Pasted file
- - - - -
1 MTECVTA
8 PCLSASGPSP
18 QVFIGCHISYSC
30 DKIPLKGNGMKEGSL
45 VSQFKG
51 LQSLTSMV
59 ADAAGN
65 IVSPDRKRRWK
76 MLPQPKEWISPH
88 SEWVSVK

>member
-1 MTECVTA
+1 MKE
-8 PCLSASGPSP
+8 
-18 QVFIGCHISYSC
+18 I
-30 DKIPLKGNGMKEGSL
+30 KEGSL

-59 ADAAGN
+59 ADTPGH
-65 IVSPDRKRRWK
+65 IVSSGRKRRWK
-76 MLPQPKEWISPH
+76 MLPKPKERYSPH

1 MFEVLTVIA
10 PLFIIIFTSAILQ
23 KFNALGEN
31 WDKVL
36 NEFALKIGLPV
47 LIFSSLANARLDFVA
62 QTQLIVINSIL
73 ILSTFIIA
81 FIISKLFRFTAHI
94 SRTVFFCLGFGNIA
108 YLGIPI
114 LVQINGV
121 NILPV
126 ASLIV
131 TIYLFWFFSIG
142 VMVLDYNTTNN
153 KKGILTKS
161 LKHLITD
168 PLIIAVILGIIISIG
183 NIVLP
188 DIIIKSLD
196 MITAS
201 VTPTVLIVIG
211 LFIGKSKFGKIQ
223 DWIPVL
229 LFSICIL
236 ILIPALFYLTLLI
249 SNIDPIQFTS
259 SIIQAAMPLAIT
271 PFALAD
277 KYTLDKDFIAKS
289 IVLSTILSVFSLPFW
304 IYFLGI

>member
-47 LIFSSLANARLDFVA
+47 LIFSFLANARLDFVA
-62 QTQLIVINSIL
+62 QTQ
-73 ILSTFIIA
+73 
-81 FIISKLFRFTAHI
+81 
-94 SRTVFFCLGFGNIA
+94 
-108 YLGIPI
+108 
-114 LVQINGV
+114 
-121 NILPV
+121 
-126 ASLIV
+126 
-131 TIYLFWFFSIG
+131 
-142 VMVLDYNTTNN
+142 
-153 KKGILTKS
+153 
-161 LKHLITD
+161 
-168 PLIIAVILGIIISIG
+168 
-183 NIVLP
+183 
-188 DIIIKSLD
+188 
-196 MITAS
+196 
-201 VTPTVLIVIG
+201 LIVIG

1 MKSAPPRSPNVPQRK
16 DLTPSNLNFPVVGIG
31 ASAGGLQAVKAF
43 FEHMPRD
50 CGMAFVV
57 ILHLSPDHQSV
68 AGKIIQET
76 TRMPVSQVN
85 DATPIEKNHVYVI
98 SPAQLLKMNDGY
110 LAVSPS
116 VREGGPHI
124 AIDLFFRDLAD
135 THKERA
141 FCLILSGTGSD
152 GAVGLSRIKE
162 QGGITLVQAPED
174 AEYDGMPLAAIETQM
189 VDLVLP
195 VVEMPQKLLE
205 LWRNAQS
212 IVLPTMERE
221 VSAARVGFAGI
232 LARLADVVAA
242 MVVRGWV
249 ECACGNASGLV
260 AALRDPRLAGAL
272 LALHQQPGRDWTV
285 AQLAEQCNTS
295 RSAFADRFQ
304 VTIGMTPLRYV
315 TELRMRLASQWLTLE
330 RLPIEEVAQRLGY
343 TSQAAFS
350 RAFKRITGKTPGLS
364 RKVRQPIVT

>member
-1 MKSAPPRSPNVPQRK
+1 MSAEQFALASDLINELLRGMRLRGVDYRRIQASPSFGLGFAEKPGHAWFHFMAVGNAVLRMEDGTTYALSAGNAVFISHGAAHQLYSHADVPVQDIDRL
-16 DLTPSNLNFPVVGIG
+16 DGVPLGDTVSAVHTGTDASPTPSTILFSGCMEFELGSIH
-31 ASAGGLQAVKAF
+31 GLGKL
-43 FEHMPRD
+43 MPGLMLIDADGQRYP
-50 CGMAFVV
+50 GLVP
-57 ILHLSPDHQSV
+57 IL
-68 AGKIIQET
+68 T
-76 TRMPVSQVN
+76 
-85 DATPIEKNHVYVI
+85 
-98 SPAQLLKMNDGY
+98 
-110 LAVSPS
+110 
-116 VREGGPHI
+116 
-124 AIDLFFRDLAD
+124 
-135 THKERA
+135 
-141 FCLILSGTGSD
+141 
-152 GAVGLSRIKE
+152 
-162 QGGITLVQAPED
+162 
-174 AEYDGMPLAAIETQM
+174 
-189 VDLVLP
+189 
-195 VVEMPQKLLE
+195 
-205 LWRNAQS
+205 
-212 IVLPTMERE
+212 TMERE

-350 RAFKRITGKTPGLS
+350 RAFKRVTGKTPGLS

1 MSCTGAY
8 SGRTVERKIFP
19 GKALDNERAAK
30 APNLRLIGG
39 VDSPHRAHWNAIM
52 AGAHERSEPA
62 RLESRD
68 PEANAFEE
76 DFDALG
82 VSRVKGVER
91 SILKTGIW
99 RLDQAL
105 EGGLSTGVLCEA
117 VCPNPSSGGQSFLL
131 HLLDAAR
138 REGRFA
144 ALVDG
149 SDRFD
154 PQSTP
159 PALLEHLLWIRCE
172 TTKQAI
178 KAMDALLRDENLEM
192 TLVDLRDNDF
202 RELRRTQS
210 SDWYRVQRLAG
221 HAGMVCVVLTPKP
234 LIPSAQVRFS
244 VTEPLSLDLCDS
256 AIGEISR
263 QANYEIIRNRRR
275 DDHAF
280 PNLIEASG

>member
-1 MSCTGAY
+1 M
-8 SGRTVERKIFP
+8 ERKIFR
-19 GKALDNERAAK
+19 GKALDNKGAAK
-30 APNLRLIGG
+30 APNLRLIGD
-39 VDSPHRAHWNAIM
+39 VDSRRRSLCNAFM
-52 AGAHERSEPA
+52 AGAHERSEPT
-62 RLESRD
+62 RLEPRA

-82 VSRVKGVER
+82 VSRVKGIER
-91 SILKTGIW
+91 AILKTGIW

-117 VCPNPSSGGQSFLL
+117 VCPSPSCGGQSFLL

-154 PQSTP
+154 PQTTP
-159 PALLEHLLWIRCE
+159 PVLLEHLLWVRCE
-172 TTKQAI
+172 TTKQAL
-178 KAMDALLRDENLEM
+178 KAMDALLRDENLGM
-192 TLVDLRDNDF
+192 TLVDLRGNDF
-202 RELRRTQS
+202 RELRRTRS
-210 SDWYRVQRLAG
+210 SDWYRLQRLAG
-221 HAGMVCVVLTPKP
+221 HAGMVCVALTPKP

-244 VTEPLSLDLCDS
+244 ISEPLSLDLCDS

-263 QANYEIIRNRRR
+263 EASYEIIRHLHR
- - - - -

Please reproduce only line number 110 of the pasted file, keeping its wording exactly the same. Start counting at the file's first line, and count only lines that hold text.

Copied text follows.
141 FCLILSGTGSD